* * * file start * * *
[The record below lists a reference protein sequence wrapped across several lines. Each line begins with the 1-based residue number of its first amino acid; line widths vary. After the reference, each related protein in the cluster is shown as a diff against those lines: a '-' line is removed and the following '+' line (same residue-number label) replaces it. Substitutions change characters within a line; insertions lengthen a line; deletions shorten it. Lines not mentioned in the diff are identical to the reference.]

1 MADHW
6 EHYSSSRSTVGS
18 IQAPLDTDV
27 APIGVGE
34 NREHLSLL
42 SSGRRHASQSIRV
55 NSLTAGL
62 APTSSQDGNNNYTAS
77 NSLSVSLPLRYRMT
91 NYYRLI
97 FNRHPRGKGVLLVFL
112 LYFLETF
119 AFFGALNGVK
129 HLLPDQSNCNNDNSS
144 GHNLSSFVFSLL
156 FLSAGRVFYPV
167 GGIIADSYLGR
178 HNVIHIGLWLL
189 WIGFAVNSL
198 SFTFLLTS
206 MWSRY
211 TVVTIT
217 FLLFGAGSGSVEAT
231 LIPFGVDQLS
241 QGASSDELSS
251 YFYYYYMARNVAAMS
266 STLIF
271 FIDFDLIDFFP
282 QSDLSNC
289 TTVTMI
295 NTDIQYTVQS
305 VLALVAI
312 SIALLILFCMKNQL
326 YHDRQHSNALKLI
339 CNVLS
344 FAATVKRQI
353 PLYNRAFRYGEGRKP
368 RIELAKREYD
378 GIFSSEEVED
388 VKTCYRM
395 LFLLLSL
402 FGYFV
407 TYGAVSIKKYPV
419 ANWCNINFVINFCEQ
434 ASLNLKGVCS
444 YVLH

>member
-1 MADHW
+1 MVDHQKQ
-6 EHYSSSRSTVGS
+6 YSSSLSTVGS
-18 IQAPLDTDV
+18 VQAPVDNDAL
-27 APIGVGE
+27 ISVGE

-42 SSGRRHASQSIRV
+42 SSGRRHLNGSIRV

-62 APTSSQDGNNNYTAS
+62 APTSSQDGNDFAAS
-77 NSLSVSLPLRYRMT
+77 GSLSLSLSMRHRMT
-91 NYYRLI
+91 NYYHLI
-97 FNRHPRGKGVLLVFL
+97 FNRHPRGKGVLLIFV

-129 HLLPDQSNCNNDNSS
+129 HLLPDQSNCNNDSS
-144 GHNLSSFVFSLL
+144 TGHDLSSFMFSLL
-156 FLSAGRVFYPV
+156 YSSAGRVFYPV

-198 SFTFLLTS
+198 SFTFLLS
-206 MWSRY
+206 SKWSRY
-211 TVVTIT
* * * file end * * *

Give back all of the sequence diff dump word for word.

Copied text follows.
[The record below lists a reference protein sequence wrapped across several lines. Each line begins with the 1-based residue number of its first amino acid; line widths vary. After the reference, each related protein in the cluster is shown as a diff against those lines: a '-' line is removed and the following '+' line (same residue-number label) replaces it. Substitutions change characters within a line; insertions lengthen a line; deletions shorten it. Lines not mentioned in the diff are identical to the reference.]

1 MADHW
6 EHYSSSRSTVGS
18 IQAPLDTDV
27 APIGVGE
34 NREHLSLL
42 SSGRRHASQSIRV
55 NSLTAGL
62 APTSSQDGNNNYTAS
77 NSLSVSLPLRYRMT
91 NYYRLI
97 FNRHPRGKGVLLVFL
112 LYFLETF
119 AFFGALNGVK
129 HLLPDQSNCNNDNSS
144 GHNLSSFVFSLL
156 FLSAGRVFYPV
167 GGIIADSYLGR
178 HNVIHIGLWLL
189 WIGFAVNSL
198 SFTFLLTS
206 MWSRY
211 TVVTIT
217 FLLFGAGSGSVEAT
231 LIPFGVDQLS
241 QGASSDELSS
251 YFYYYYMARNVAAMS
266 STLIF
271 FIDFDLIDFFP
282 QSDLSNC
289 TTVTMI
295 NTDIQYTVQS
305 VLALVAI
312 SIALLILFCMKNQL
326 YHDRQHSNALKLI
339 CNVLS
344 FAATVKRQI
353 PLYNRAFRYGEGRKP
368 RIELAKREYD
378 GIFSSEEVED
388 VKTCYRM
395 LFLLLSL
402 FGYFV
407 TYGAVSIKKYPV
419 ANWCNINFVINFCEQ
434 ASLNLKGVCS
444 YVLH

>member
-1 MADHW
+1 MVDHQKQ
-6 EHYSSSRSTVGS
+6 YSSSLSTVGS
-18 IQAPLDTDV
+18 VQAPVDNDAL
-27 APIGVGE
+27 ISVGE

-42 SSGRRHASQSIRV
+42 SSGRRHLNGSIRV

-62 APTSSQDGNNNYTAS
+62 APTSSQDGNDFAAS
-77 NSLSVSLPLRYRMT
+77 GSLSLSLSMRHRMT
-91 NYYRLI
+91 NYYHLI
-97 FNRHPRGKGVLLVFL
+97 FNRHPRGKGVLLIFV

-129 HLLPDQSNCNNDNSS
+129 HLLPDQSNCNNDSS
-144 GHNLSSFVFSLL
+144 TGHDLSSFMFSLL
-156 FLSAGRVFYPV
+156 YSSAGRVFYPV

-198 SFTFLLTS
+198 SFTFLLS
-206 MWSRY
+206 SKWSRY
-211 TVVTIT